11 MS. EK: Objection. Overly broad.
12 A It's a very broad question. In Mrs. S’s case, I
13 specifically advised her to be closer to the specialists
14 that she needs due to her age and, you know, her medical
16 Q (BY MS. KOEHLER) Is that something that you do often is
17 tell people that - with serious medical conditions that
18 they should not live in Grays Harbor?
19 A Not really. Sometimes out of concern for the patient's
20 safety, if I feel that they need way more services, then
21 I advise them for their safety, which has been very, very
23 Q Can you think of one other case other than HS before HS that you advised someone
25 that they should not live in Grays Harbor?
1 A Yes.
2 Q How many?
3 A Just a few.
4 Q And what type of conditions?
5 A You know, one that I remember was a young patient in his
6 twenties with a heart transplant that I didn't think, you
7 know, he would get the medical care he needs here.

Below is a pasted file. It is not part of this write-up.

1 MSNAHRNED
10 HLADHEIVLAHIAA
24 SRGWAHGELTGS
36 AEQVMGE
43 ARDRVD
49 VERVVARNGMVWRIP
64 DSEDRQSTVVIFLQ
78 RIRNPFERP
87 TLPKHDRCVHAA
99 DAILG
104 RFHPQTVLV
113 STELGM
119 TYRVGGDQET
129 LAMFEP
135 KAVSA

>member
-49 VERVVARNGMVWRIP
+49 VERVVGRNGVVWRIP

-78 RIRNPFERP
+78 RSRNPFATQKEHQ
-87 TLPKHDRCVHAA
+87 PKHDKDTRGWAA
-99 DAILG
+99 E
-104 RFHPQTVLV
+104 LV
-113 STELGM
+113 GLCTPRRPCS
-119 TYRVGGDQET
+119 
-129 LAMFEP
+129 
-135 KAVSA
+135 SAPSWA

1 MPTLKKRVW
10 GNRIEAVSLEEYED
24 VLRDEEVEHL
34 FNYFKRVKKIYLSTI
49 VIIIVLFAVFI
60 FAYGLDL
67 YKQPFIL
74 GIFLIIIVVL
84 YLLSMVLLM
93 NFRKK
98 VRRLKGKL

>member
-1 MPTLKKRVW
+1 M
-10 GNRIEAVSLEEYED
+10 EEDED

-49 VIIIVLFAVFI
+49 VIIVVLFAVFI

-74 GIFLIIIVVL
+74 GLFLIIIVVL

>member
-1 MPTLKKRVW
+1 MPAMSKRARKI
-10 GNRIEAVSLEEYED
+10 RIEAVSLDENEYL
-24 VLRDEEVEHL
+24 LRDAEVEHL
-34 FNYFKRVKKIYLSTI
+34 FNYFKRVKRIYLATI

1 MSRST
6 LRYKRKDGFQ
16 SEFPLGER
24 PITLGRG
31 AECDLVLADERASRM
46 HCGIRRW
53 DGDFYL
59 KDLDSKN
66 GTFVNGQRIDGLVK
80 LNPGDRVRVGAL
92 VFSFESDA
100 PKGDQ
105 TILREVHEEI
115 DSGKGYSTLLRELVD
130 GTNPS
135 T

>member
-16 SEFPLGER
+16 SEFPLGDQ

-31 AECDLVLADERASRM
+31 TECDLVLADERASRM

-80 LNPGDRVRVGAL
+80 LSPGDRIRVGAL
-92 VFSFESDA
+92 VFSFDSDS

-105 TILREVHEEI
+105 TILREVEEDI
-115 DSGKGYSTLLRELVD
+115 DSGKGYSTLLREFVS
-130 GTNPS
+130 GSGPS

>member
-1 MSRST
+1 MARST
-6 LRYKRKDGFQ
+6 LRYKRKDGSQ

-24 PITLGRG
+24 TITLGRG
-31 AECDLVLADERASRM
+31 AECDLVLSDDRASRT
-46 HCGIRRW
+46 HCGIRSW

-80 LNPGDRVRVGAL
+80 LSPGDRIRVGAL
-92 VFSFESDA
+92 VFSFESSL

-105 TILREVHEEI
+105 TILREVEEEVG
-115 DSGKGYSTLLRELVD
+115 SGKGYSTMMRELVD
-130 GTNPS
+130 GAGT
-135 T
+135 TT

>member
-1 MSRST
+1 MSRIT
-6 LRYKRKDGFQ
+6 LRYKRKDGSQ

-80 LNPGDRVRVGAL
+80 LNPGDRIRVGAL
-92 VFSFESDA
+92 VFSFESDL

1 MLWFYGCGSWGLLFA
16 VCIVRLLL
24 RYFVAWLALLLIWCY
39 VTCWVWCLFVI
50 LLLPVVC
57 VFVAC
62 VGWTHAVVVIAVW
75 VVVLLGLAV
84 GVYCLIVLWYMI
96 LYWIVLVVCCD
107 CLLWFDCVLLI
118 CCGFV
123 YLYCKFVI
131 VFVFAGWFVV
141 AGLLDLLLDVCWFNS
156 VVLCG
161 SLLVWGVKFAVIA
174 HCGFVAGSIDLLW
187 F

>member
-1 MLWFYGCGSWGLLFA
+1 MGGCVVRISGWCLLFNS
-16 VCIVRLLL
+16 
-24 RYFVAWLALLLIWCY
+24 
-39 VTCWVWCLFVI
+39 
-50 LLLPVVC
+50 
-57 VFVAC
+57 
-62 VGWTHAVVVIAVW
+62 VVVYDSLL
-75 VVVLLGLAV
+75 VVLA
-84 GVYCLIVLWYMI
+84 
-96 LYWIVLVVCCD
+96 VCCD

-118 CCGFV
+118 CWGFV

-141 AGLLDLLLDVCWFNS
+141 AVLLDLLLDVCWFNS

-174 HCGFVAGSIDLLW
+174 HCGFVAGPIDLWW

8 Q Any - any other example that you have other than a heart
9 transplant and Ms. S?
10 A I can't think of any.
The doctor has portrayed himself as an extremely caring but worried treater. HS’s condition is so severe that he has advised her to move out of town to access better care. Let’s see what happens when HS returns to the hospital one and a half months later. Just how well does the doctor’s concern ring true.
4 Q Okay. Once Ms. S was admitted to the hospital, how
5 long was it before she was seen by a medical doctor, not
6 a physician's assistant?
7 A Okay. We are supposed to see patients within 24 hours of
8 admission. I first saw her at 7:00 a.m. So within less
9 than the duration.
10 Q You first saw her at 7:00 a.m. the next day?
11 A Correct.
12 Q What time was she admitted by Physicians' Assistant
14 A I believe she was admitted around noon the first day.